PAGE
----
Updated 14 April 2015
Surprisingly, most of the questions I get through emails about “skepticism” ask about the science or myths in popular diet fads. It’s clear that there are a lot of websites, pundits, and websites with pundits who think that changing your diet is the most important thing in the world.
Eat this to make your immune system strong. Don’t eat that because it causes cancer. But do eat this because it reduces your risk of cancer. Eat this. Don’t eat that. Drink this. Eat more of that.
My thoughts have always been that the human physiology is amazingly resilient, and as long as you have no chronic diseases, there is nothing one can do that will make the situation much better or much worse.
Yes, maintaining levels of certain nutrients, such as vitamins C and D, iron, and others, are critical, but in the modern world, it’s almost impossible to miss out on those micronutrients. Yes, we should limit fats and “sugars”. But the thing is human physiology is complex, so marathoners eat lots of carbohydrates, and they are mostly healthy. It all depends.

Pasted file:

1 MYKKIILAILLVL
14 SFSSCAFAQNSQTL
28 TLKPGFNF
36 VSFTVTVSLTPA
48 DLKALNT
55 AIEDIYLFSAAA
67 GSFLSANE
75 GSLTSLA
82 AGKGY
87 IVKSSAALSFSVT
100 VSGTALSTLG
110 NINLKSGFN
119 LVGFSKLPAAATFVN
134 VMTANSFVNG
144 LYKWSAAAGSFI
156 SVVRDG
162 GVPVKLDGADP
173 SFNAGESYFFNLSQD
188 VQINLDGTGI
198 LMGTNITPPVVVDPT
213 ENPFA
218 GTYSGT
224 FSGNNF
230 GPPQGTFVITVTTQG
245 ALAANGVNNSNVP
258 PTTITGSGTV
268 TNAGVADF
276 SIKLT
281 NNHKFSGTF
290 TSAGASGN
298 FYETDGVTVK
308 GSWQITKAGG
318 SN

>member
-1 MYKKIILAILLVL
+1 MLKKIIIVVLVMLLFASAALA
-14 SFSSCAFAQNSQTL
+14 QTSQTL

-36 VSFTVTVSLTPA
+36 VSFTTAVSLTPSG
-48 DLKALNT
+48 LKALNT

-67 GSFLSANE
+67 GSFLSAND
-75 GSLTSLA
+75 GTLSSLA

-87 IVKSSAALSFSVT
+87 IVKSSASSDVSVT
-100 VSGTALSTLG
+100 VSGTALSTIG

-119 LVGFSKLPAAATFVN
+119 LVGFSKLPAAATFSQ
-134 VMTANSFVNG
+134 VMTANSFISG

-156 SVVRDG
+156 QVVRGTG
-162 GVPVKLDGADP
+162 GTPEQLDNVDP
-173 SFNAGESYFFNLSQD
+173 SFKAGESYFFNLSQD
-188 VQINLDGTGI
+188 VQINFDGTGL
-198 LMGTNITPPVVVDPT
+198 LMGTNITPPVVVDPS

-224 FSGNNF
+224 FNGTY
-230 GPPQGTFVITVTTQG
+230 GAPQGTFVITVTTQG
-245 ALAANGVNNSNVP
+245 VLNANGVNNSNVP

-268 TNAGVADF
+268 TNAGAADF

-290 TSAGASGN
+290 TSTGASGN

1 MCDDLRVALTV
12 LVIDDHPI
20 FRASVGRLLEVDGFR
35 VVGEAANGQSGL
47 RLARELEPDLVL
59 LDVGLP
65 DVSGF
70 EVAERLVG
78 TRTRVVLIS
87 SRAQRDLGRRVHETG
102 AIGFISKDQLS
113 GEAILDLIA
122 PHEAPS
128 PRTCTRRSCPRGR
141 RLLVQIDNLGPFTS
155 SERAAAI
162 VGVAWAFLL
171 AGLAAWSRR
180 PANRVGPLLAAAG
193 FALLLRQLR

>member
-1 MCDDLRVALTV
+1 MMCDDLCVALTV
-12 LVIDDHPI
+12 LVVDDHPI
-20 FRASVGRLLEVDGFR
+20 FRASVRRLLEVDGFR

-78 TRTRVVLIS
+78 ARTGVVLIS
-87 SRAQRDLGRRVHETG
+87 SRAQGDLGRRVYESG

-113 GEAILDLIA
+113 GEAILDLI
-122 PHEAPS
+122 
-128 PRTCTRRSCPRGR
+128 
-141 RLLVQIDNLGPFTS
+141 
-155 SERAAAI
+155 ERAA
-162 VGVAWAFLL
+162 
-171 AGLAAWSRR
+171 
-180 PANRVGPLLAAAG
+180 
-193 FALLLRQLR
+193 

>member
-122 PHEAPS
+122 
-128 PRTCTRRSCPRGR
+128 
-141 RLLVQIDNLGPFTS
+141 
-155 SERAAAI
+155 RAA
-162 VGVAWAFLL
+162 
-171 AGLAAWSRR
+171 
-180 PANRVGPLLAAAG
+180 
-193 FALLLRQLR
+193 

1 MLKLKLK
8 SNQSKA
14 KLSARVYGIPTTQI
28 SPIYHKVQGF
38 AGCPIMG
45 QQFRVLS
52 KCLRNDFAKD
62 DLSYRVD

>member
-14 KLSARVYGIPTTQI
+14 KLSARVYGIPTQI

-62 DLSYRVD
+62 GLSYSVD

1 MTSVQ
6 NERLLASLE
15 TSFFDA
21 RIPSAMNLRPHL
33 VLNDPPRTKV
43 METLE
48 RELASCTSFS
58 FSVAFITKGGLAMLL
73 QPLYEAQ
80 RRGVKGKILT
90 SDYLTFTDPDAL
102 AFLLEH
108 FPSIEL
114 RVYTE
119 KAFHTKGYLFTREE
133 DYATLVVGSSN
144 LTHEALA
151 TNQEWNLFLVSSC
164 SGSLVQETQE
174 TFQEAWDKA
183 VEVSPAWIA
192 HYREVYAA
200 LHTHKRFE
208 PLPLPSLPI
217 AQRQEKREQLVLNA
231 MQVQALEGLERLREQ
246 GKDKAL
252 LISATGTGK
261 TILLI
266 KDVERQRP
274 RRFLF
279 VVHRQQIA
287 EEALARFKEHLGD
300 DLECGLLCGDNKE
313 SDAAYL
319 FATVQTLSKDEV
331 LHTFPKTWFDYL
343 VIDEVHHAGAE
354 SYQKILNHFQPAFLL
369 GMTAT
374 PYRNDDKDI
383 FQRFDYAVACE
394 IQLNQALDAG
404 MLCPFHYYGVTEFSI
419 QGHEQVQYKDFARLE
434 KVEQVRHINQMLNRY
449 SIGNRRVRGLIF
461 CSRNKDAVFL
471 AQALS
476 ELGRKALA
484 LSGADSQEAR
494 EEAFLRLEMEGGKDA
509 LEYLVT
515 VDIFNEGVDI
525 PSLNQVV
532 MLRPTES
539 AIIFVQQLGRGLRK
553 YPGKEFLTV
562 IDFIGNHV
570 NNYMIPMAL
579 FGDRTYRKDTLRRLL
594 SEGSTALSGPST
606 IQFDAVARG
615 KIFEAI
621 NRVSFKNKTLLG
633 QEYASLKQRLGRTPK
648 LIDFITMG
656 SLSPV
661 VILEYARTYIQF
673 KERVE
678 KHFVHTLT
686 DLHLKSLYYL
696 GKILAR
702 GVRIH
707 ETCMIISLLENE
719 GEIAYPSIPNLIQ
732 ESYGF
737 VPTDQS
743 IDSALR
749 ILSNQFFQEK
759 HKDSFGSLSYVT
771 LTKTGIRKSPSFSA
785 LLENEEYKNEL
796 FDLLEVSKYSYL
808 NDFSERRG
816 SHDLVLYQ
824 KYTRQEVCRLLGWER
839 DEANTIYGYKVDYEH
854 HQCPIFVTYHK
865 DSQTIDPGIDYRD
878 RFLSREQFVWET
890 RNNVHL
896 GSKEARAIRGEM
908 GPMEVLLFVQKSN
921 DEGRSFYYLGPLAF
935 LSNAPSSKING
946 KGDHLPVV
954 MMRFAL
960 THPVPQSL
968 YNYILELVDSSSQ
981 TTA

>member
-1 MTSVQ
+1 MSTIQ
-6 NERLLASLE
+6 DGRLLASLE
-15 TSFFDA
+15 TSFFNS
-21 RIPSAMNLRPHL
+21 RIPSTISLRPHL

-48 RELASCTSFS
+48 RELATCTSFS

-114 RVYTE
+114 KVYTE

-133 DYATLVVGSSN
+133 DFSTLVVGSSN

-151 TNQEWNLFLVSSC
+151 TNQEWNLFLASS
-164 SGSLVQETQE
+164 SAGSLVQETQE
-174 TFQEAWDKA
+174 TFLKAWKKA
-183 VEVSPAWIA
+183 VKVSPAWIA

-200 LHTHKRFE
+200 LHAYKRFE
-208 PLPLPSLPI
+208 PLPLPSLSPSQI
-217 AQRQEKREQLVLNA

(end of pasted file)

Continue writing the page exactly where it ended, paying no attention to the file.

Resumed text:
And as I’ve mentioned, you’re not going to prevent or cure cancer with supplements (or presumably foods that are rich with those nutrients). Antioxidants don’t really help prevent cancer. Soy won’t stop certain types of cancer. Nor will certain foods make you lose weight. There really are only a few ways to prevent cancer,
Most of these beliefs about foods, health and weight loss are based on either a boatload of anecdotal evidence, or use very preliminary laboratory research, make a leap of faith, and assume that laboratory evidence is equivalent to clinical evidence. Then, when the gold standard of research, a randomized clinical trial is done, the results generally show nothing. And in some cases, the negative effect is with the supplement or food.
And if you’re looking to try the newest diet craze, be aware that most fad diets just have no long-term successes, and may actually do harm. The newest one is based on the paleolithic diet myth.
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